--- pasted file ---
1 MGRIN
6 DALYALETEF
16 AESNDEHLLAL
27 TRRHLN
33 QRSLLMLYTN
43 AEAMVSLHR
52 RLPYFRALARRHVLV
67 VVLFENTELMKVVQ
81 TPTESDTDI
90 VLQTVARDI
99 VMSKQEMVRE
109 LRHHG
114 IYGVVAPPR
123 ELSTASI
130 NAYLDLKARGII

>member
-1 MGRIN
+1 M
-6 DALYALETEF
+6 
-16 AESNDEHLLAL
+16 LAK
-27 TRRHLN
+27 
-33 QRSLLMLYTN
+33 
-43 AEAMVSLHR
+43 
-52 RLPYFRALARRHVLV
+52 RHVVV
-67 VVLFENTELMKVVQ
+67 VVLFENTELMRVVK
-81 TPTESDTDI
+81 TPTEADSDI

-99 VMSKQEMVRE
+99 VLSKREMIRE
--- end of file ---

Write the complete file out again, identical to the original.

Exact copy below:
1 MGRIN
6 DALYALETEF
16 AESNDEHLLAL
27 TRRHLN
33 QRSLLMLYTN
43 AEAMVSLHR
52 RLPYFRALARRHVLV
67 VVLFENTELMKVVQ
81 TPTESDTDI
90 VLQTVARDI
99 VMSKQEMVRE
109 LRHHG
114 IYGVVAPPR
123 ELSTASI
130 NAYLDLKARGII

>member
-1 MGRIN
+1 M
-6 DALYALETEF
+6 
-16 AESNDEHLLAL
+16 LAK
-27 TRRHLN
+27 
-33 QRSLLMLYTN
+33 
-43 AEAMVSLHR
+43 
-52 RLPYFRALARRHVLV
+52 RHVVV
-67 VVLFENTELMKVVQ
+67 VVLFENTELMRVVK
-81 TPTESDTDI
+81 TPTEADSDI

-99 VMSKQEMVRE
+99 VLSKREMIRE